Japan and the UK have signed an agreement to jointly develop an engine demonstrator suitable for use with future combat aircraft.
Announced on 22 December, the memorandum of co-operation activity will involve Japanese and UK propulsion companies IHI and Rolls-Royce, plus airframers Mitsubishi Heavy Industries and BAE Systems.
“Work on the joint engine demonstrator will kick-start early next year, with the UK investing an initial £30 million [$40 million] in planning, digital designs and innovative manufacturing developments,” its Ministry of Defence says.
“A further £200 million of UK funding is expected to go towards developing a full-scale demonstrator power system, supporting hundreds of highly skilled jobs, including many at Rolls-Royce’s Filton facility in Bristol.”
The MoD says discussions around the engine pact accelerated following a meeting between UK defence minister Ben Wallace and his Japanese counterpart Nobuo Kishi in Tokyo earlier in 2021. The nations announced in October that they were entering “formal negotiations to increase bilateral defence co-operation”.
R-R is responsible for advancing propulsion and power generation technology within the Team Tempest industry group also jointly formed by BAE and the UK arms of Leonardo and MBDA. This project aims to deliver a future combat air system for operational use by 2030, also with Italian and Swedish involvement.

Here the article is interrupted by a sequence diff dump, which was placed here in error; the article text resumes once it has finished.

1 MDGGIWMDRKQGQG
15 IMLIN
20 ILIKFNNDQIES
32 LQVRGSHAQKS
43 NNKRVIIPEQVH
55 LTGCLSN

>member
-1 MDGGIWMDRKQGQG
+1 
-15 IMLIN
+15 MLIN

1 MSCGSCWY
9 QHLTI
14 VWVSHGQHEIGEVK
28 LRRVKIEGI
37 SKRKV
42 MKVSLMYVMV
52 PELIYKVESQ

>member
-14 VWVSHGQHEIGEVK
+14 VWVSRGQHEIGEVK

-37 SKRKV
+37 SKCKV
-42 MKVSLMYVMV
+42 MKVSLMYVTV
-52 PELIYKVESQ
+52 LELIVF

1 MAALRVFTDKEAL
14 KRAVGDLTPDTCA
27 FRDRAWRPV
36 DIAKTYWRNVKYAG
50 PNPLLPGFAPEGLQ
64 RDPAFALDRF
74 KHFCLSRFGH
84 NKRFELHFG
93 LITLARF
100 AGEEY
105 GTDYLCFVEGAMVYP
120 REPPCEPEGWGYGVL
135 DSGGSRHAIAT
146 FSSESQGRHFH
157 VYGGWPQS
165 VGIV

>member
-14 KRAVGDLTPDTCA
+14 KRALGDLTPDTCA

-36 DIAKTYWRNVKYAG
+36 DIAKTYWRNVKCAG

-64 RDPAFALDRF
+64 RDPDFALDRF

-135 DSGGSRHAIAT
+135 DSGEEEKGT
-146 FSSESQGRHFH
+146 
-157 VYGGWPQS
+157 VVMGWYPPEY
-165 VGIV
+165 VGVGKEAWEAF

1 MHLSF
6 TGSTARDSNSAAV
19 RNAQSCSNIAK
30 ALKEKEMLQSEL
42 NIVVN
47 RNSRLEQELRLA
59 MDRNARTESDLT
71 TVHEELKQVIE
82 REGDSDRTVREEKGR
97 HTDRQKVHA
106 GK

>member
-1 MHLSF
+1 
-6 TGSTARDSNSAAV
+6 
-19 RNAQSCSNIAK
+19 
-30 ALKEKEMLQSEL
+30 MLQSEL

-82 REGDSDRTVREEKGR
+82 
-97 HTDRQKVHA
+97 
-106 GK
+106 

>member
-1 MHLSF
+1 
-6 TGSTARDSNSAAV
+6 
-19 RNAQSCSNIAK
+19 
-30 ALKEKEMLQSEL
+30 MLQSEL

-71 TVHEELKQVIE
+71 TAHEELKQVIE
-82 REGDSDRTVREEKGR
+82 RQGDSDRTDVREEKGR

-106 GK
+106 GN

Tokyo, meanwhile, is advancing its F-X programme, intended to deliver an indigenous successor for the Mitsubishi F-2; a national development of the Lockheed Martin F-16.
“The industry teams in both the UK and Japan bring complementary technologies that will drive cleaner, next-generation power and propulsion for both nations’ future fighter requirements,” says Alex Zino, R-R’s director of business development and future programmes. “The joint engine demonstrator programme is an exciting opportunity to bring together some of the best combat air capabilities in the world,” he adds.
“Strengthening our partnerships in the Indo-Pacific is a strategic priority and this commitment with Japan, one of our closest security partners in Asia, is a clear example of that,” says Wallace. “Building on the technological and industrial strengths of our two countries, we will be exploring a wide-ranging partnership across next-generation combat air technologies.”
“Together, the UK and Japanese defence ministries will explore the feasibility of further sub-systems collaboration throughout 2022,” says Richard Berthon, UK director future combat air.
The MoD notes that it already is “also supporting Japan in the delivery of their Joint New Air-to-Air Missile (JNAAM) programme”.